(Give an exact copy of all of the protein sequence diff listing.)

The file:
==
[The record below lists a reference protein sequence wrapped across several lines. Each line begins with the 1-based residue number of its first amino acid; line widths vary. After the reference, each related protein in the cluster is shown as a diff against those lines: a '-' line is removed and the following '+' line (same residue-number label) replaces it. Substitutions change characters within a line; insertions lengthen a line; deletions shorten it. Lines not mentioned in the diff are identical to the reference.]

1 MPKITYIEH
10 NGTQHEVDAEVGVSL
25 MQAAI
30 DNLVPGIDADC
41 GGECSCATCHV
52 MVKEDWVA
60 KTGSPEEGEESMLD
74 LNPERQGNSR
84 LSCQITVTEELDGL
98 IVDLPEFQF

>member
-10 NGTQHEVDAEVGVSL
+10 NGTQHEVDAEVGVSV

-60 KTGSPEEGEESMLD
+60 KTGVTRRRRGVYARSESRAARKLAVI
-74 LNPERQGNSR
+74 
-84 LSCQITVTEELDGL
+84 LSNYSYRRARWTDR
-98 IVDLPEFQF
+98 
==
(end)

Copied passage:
[The record below lists a reference protein sequence wrapped across several lines. Each line begins with the 1-based residue number of its first amino acid; line widths vary. After the reference, each related protein in the cluster is shown as a diff against those lines: a '-' line is removed and the following '+' line (same residue-number label) replaces it. Substitutions change characters within a line; insertions lengthen a line; deletions shorten it. Lines not mentioned in the diff are identical to the reference.]

1 MPKITYIEH
10 NGTQHEVDAEVGVSL
25 MQAAI
30 DNLVPGIDADC
41 GGECSCATCHV
52 MVKEDWVA
60 KTGSPEEGEESMLD
74 LNPERQGNSR
84 LSCQITVTEELDGL
98 IVDLPEFQF

>member
-10 NGTQHEVDAEVGVSL
+10 NGTQHEVDAEVGVSV

-60 KTGSPEEGEESMLD
+60 KTGVTRRRRGVYARSESRAARKLAVI
-74 LNPERQGNSR
+74 
-84 LSCQITVTEELDGL
+84 LSNYSYRRARWTDR
-98 IVDLPEFQF
+98 